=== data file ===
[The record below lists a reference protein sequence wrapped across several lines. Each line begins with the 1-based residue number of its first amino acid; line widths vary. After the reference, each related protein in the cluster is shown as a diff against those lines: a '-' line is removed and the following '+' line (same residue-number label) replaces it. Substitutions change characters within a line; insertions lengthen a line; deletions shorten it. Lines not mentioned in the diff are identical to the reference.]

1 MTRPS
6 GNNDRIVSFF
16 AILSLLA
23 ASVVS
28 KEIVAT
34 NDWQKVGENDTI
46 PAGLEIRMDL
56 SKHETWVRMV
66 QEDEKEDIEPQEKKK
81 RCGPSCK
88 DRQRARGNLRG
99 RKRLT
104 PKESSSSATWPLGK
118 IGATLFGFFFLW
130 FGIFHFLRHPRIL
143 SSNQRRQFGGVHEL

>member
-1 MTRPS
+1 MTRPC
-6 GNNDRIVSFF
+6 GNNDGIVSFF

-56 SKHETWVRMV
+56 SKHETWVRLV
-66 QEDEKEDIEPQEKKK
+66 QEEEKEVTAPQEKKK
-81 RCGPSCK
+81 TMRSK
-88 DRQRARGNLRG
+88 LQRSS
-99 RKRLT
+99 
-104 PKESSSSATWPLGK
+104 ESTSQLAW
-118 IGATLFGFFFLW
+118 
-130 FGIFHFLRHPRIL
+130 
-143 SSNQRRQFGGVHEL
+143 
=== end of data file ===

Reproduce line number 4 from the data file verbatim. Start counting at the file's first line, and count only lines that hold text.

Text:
16 AILSLLA